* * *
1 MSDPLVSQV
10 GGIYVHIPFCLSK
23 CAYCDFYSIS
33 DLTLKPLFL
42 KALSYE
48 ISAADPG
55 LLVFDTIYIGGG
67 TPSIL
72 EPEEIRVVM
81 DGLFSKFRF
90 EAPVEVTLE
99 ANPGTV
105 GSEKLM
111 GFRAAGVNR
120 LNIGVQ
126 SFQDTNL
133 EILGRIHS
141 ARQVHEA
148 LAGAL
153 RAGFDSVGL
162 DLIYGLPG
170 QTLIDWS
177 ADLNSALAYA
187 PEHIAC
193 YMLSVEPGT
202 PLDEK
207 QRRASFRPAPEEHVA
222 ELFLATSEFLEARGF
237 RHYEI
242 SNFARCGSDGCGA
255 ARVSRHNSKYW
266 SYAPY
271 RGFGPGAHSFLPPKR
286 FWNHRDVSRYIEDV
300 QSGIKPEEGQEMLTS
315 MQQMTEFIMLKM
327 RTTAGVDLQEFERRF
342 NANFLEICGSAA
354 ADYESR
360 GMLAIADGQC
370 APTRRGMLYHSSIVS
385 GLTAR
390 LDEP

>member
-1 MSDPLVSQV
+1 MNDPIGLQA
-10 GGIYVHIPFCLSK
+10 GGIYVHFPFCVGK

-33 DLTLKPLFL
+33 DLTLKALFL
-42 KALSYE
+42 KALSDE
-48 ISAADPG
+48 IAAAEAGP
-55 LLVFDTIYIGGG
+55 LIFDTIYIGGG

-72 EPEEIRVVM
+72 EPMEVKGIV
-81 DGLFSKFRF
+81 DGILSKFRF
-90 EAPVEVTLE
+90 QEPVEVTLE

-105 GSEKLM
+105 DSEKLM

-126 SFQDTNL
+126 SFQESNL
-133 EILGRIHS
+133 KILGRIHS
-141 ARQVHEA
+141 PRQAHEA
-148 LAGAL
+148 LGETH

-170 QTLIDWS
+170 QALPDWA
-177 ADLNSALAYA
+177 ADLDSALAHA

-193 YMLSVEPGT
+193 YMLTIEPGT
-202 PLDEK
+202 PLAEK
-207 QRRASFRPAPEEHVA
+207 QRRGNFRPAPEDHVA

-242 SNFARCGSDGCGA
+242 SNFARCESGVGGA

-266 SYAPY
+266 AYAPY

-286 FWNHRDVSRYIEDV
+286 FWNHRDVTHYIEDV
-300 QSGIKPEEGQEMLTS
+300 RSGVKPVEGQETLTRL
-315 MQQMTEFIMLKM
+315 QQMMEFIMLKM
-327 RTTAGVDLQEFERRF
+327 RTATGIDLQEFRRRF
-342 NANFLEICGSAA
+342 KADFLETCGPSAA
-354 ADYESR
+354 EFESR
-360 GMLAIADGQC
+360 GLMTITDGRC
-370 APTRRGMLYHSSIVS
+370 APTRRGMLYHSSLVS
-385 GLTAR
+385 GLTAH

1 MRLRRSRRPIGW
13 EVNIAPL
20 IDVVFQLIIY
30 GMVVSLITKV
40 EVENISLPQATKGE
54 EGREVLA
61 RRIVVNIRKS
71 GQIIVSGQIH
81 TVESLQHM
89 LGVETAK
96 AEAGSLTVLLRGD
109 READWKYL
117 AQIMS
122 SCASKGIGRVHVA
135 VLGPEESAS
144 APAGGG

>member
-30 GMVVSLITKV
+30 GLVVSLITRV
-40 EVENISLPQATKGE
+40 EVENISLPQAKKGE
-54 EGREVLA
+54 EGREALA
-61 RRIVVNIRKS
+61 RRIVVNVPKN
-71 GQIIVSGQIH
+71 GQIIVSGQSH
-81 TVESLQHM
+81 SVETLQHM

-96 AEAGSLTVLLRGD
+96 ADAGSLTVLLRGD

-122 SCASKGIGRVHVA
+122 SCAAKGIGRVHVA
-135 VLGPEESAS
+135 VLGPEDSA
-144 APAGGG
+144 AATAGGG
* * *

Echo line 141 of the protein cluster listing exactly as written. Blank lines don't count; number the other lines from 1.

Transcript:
+144 AATAGGG